Marsy’s Law: A victim’s right to speedy trial

EUREKA – While the United States Constitution guarantees a defendant the right to a speedy trial, California’s voters enacted similar protections for victims and surviving family members called Marsy’s Law.
It’s named after Marsalee Nicholas who was killed in 1983 in Santa Barbara. According to, a week after her death, her brother and mother were confronted by the suspect at a grocery store unaware the man had been released on bail.
Nicholas’ family began advocating for victims and in 2008 California passed Marsy’s Law at the ballot box.
Also referred to as the Victim’s Bill of Rights, the law outlines a number of protections including consideration of the victim and their family when setting bail or parole requirements.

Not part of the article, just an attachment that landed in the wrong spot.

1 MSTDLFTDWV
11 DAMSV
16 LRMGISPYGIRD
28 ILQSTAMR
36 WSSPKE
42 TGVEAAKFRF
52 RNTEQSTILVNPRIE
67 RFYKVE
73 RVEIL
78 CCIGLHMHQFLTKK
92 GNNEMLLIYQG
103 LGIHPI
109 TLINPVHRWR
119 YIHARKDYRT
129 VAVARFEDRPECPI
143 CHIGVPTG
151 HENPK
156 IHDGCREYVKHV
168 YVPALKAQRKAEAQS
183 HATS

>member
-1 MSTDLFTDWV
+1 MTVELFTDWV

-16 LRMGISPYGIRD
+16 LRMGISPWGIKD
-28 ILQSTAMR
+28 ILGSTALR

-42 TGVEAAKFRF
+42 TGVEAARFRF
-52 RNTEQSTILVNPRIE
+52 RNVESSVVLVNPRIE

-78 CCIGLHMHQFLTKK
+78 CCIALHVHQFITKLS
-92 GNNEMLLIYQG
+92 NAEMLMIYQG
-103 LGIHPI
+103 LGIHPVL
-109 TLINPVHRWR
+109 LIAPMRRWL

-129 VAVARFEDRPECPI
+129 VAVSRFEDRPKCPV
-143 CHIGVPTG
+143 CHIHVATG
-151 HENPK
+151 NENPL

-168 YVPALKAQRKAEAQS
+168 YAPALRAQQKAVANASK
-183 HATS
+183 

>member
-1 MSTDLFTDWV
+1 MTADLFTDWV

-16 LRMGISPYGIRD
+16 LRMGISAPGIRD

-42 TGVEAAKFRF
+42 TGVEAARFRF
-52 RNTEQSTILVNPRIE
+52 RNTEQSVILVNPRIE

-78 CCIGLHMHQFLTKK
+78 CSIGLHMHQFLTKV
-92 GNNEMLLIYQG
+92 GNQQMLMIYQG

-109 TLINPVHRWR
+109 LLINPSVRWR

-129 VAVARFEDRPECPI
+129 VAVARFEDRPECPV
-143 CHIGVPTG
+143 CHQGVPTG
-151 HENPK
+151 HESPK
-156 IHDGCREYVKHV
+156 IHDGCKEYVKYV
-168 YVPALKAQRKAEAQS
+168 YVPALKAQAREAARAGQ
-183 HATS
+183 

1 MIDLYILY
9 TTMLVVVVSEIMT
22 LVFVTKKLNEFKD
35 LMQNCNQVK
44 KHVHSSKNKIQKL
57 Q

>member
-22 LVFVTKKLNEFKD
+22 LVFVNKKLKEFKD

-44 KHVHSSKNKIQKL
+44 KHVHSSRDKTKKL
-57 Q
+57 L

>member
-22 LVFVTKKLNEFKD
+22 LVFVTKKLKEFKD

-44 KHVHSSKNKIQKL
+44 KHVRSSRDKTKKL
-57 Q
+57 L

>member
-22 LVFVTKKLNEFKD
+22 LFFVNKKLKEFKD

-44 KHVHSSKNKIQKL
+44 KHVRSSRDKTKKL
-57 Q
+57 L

Most pertinent to the Marci Kitchen case, the law requires a speedy trial and a prompt and final conclusion though it does not define what constitutes as speedy.
Humboldt County Deputy District Attorney Stacey Eads cited this law Tuesday at the Humboldt County Courthouse when she objected to a six-and-a-half month delay of Kitchen’s jury trial. Eads asked that no additional continuances be granted.
If Kitchen’s trial begins on May 29, 2018 as set, it will be forty-four days shy of two years since the crime occurred.